Department of English, College of LAS, University of Illinois


Illinois Department of English Blog

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Welcome to the Department of English blog.



My name is Vicki Mahaffey and I took over as
head of the department on July 1, 2016. I'll be using this site to post updates and information of interest to our faculty, students, and alumni,
along with reflections about our discipline(s) in particular and the humanities in general. As anyone who has ever worked or studied here knows, the Department of English is a vibrant place. If you have something you'd like to see posted here, or if you want to contact me about the content of this blog, drop me an email at vmahaffe@illinois.edu.


Monday, July 22, 2013

Why Literary Periods Mattered

Ted Underwood's new book--Why Literary Periods Mattered: Historical Contrast and the Prestige of English Studies--has just been published by Stanford University Press.  Get 'em while they're hot, people!

Here is the book description, pasted in from the press' website:

"In the mid-nineteenth century, the study of English literature began to be divided into courses that surveyed discrete "periods." Since that time, scholars' definitions of literature and their rationales for teaching it have changed radically. But the periodized structure of the curriculum has remained oddly unshaken, as if the exercise of contrasting one literary period with another has an importance that transcends the content of any individual course.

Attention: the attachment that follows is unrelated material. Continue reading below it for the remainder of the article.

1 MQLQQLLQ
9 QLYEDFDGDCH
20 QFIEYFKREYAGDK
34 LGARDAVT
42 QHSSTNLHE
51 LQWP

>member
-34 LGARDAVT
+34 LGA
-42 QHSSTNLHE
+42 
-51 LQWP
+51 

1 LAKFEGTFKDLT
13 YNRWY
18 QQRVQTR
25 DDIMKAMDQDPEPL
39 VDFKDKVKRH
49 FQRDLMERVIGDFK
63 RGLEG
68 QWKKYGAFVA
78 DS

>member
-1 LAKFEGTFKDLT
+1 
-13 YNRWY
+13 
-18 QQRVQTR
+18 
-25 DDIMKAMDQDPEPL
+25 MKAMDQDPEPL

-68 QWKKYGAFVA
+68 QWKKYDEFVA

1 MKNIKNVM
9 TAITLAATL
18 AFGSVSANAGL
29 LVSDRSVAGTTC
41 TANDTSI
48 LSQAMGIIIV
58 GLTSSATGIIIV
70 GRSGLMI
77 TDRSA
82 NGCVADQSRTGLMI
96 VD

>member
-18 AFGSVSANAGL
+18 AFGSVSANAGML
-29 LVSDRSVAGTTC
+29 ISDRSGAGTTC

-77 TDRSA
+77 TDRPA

Why Literary Periods Mattered explains how historical contrast became central to literary study, and why it remained institutionally central in spite of critical controversy about literature itself. Organizing literary history around contrast rather than causal continuity helped literature departments separate themselves from departments of history. But critics' long reliance on a rhetoric of contrasted movements and fateful turns has produced important blind spots in the discipline. In the twenty-first century, Underwood argues, literary study may need digital technology in particular to develop new methods of reasoning about gradual, continuous change."

Questions about periodization matter to everyone in literary studies: received wisdom about historical period shapes the classes we teach and the way we ask our scholarly questions.  I've been eagerly awaiting the publication of this book for some time, in fact, because of my own scholarly interest in the questions it raises. 

Congratulation, Ted!

P. S. Those of you who are curious to know more about digital technology and "new methods of reasoning about gradual, continuous change" may want to check out Underwood's blog, The Stone and the Shell, which has become something of a go-to source for just these questions in recent years. 

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